I’ve decided to call the bits and pieces, the scenes and false starts I’m posting here outtakes. Like pieces of a film, most of these will wind up on the cutting room floor.
Once upon a time, I fell in love with the idea of fairytales. Not the popular or Disney version, but the old, dark tales. The ones where the wolf at the door had real teeth.
This is a piece of a very dark, feminist YA fairytale called Awaken. I’ve cheated on three different adult novels to slowly add to this book. I’m not sure the world needs a feminist version of Sleeping Beauty, one where the wicked queen isn’t so wicked, but I need to write it. I will finish this book. There are two novella’s ahead of it, and then Miranda and Elspeth have my full attention.
I’m really on the fence about whether this scene will make it into the book or not. All I’m going to say for now is “maybe.” That’s why it’s going up here.
This is a ways into the book, so a tiny bit of setup to avoid confusion. Miranda is the first daughter born to the house of Shavano in 200 years, and destined to fall prey to a revenge curse. Her mother is a northern princess, with flaxen hair and ice blue eyes. Her father, a western prince in a kingdom by the sea, is dark haired, dark skinned, and has deep brown eyes. The king and queen love each other deeply, and love their daughter even more. Finding a wizard who can break the curse is the focus of their lives.
Miranda looks like her father, and especially like Elspeth, her many times great-grandmother. Mira has the same long tight curls, the same dark bronze skin. Elspeth was supposed to have died when the curse was cast 200 years before, but you all know how it goes with fairytales.
Personally? I love this scene. Still not sure it’s going in. I’ll decide when the book is finished.
The day before I turned seven, my brothers were born.
Owls filled the tree outside my window, silent and watchful, their feathers ruffled by a strong wind. Clouds raced ahead of a storm, hiding the stars. Meadow was curled up on my pillow as always, paws twitching as she dreamed. I tried to blame my restlessness on shifting shadows and the owls’ silence, but it was more than that. I was afraid.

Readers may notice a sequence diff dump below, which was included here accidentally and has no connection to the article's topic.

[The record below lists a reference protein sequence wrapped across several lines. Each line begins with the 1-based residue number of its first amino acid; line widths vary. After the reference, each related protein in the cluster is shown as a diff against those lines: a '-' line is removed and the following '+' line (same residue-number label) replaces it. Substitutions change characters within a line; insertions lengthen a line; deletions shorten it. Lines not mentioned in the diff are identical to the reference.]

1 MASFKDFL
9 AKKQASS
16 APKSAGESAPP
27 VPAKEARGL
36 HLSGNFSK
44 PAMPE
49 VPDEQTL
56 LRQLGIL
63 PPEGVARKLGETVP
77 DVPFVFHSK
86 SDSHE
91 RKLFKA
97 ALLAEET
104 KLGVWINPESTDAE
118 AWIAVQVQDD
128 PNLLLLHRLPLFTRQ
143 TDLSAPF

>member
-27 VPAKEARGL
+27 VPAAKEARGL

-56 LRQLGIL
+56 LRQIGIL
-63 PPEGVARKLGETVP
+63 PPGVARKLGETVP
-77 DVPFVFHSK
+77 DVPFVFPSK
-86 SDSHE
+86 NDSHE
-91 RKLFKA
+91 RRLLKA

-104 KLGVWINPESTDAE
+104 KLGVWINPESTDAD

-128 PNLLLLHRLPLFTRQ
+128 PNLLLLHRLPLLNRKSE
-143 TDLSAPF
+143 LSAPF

Katt had put me to bed earlier and hurried away, thinking I’d stay there. I’d tried to fall asleep, but harried voices carried down the corridors from my mother’s private suite. Far too many of my mother’s women came and went, some at a run. Before long muffled cries and half heard scraps of conversation pulled me out of bed to investigate. I couldn’t have said why the need to see my mother was so strong, only that I had to be with her.
The midwives were too busy to notice when I crept into the room, or that I’d hidden in the small space between a wardrobe and the wall. I could see the birthing bed from my vantage point, the bright wash of blood on the sheets, and the worried glances between Katt and the midwives. My mother’s moans and the pain twisting her body terrified me, but I was more frightened of leaving her than of staying.
One of Mama’s cries made me screw my eyes tight shut. When I dared look again, Elspeth sat next to me. “Come back to your room, Mira. I’ll sit with you until you fall asleep. Katt and the others will take good care of your mother.”
“No, I have to stay.” I pulled my knees up under my skirts and hugged my legs, rocking back and forth. Women died in childbed every day, a reality not even a young princess was shielded from. Being Queen of Shavano offered my mother no more protection than a scullery maid enjoyed. “I can’t leave her, grandmother. I can’t.”